At any rate, Thompson returned to Montana, where he heard of more Americans in the area—again, none of them known to history—and soon thereafter he finally turned to the formidable business of exploring the lower Columbia. He journeyed to Kettle Falls in northern Washington, built a stout cedar canoe, and on July 3, 1811, he embarked on the downriver voyage.
At the mouth of the Snake River, on the dusty sagecovered plains where Lewis and Clark had reached the Columbia six years earlier, Thompson paused to erect a pole and tie a paper to it, claiming possession of the country for Great Britain and announcing his intention of erecting a North West Company post on the site for trade with the Nez Percés, Walla Wallas, and other Indians in the vicinity. Then he hurried on, sweeping down the Columbia and reaching the coast on July 15. He was too late. Astor’s men had arrived at the mouth of the river in March and had already built a fort. The Americans, however, were surprised by Thompson’s appearance from the interior, and their chagrin was great to find that the British were already established among the inland Indians.
After collecting the year’s furs, Thompson decided to return east by exploring the only part of the Columbia he had not yet seen. From northern Washington, he ascended the river to its big bend, passed many dangerous rapids, and at last reached the camp in which he had rested after his last crossing of the Rockies. Still avoiding the Blackfeet, he went over the Athabaska Pass again and made his way east across Canada to a North West Company post, where he exchanged his furs for more trade goods and supplies. Then, scarcely pausing for rest, he returned across the mountains, descended the Columbia, hastened from Washington to Montana, and finally reached his old Saleesh House among the Flatheads. It had been a whirlwind trip of almost two thousand miles through wild and rugged country of every description, and he had accomplished it in a little more than two months.
Up to now, Thompson and his engagés had been the only North West Company men in the Columbia country. Alone, he had explored this vast land, mastered its tangled geography, mapped its routes, opened trade with many Indian tribes, most of whom had never seen a white man before, and prepared the way for traders who would have neither the time nor the ability to start from scratch. A week after his return to the Saleesh House, the first reinforcements of North West traders, clerks, voyageurs, and other employees came pouring across the Rockies and down the Columbia, following the charts and directions that Thompson had given them. With their arrival, Thompson’s role in the area was finished. He made several more short exploratory tours through Montana, but on April 22, 1812, departed from the region for the last time. He went back up the Columbia and across the Athabaska Pass, and on July 12 reached company headquarters at Fort William, where he was granted permission to return to eastern Canada and work on a map of his explorations. It was the end of his fur-trading days, and the end of his great travels.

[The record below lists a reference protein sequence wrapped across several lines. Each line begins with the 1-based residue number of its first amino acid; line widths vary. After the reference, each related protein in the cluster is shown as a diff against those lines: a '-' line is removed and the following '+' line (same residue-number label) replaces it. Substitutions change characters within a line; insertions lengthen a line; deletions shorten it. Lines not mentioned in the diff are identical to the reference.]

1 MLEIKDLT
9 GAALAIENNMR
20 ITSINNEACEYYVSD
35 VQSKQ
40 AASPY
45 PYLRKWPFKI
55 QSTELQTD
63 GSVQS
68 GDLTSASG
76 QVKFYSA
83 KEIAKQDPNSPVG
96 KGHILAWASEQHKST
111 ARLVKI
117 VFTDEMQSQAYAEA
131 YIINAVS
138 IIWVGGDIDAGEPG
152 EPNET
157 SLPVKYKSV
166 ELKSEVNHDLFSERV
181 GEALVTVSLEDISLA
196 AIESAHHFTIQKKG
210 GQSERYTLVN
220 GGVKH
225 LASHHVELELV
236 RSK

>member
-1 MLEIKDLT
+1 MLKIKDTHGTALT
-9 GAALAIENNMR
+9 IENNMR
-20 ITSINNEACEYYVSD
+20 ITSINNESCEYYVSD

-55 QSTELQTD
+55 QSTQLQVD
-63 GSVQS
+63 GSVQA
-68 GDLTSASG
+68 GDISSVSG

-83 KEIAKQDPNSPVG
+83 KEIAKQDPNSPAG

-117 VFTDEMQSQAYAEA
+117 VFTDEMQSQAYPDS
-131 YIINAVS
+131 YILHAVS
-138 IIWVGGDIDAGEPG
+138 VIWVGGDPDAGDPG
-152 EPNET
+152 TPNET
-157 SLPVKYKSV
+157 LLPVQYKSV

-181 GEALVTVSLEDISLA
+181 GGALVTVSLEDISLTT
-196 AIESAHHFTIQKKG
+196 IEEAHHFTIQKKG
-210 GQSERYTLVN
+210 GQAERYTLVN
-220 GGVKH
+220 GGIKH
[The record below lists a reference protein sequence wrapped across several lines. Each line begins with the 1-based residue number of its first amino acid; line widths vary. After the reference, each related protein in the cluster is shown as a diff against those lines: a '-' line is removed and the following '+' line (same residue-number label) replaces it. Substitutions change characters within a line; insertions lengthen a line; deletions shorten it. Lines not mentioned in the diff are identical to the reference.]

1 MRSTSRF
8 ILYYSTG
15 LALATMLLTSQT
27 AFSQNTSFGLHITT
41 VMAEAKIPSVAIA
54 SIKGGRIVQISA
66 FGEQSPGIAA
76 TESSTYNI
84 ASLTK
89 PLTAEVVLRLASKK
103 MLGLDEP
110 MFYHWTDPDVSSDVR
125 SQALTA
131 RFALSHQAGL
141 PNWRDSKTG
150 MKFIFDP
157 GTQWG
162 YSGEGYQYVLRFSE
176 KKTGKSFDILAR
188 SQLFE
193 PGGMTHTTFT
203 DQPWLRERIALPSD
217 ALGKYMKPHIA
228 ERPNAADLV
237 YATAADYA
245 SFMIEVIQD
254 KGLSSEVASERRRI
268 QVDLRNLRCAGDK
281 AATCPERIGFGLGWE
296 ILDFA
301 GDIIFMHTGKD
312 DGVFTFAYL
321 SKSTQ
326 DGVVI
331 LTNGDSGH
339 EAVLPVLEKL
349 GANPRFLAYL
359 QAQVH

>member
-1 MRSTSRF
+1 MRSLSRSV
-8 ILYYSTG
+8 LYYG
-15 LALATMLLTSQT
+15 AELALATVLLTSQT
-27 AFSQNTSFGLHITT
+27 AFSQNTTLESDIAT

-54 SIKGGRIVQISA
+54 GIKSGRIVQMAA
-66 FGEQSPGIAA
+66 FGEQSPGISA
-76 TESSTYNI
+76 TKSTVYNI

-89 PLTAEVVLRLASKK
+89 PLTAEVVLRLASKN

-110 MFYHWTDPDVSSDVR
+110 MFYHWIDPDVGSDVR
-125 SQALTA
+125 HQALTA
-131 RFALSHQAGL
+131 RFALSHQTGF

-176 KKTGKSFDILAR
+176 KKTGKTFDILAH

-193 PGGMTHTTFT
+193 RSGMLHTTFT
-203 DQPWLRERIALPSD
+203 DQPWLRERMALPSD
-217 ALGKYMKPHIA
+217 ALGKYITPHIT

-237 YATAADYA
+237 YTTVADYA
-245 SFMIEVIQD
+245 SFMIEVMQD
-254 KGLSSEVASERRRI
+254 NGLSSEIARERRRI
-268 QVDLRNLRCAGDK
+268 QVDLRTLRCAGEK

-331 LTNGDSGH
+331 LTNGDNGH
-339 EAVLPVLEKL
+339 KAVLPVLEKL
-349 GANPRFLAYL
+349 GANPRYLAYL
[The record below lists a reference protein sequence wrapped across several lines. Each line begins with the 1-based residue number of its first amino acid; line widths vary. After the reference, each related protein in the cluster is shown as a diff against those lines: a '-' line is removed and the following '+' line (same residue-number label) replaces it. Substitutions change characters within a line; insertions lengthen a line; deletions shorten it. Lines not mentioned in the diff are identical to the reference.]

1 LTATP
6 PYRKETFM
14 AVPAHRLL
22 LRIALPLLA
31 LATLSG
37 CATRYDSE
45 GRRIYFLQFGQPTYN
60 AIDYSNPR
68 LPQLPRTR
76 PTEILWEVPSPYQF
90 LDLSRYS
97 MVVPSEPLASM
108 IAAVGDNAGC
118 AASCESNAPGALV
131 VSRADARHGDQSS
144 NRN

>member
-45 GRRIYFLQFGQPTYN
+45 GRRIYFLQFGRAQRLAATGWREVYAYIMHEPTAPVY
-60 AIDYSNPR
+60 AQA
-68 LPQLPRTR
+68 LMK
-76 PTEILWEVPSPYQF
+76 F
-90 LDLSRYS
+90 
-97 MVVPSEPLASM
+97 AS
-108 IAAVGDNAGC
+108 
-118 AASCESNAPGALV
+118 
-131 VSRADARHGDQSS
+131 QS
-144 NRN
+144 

In the western country that he had left behind him, the newly arrived Nor’Westers followed the routes he had found and filled the posts he had established. Astor’s men, coming up from the mouth of the Columbia, met the newcomers, who forced them to withdraw from the country, and the Columbia basin fell firmly into the hands of the North West Company. But that company’s existence also was short, and in 1821 a fresh wave of new arrivals took over the region for the Hudson’s Bay Company. They knew little, if anything, about Thompson, and the terrain features he had first seen were given the names of Hudson’s Bay men. The pass by which he had first found his way to the Columbia became known as the pass of a Johnny-come-lately named Howse, and the region of the icy heights where he had made his heroic crossing of the Athabaska Pass was named for a Hudson’s Bay trader called Jasper.
As Thompson’s savings and eyesight vanished in the East, obscurity closed around him in the West. When American trappers came back into the Columbia country in the 1830’s, all trace of his activities in the interior had vanished. It was known from the records of the Astorians that he had appeared at the mouth of the Columbia in July, 1811. But it was assumed that he had come into the region only once, a late and unimportant arrival. By the time covered-wagon emigrants rolled into Oregon and made that great territory American, David Thompson was a forgotten footnote in the history of the Northwest.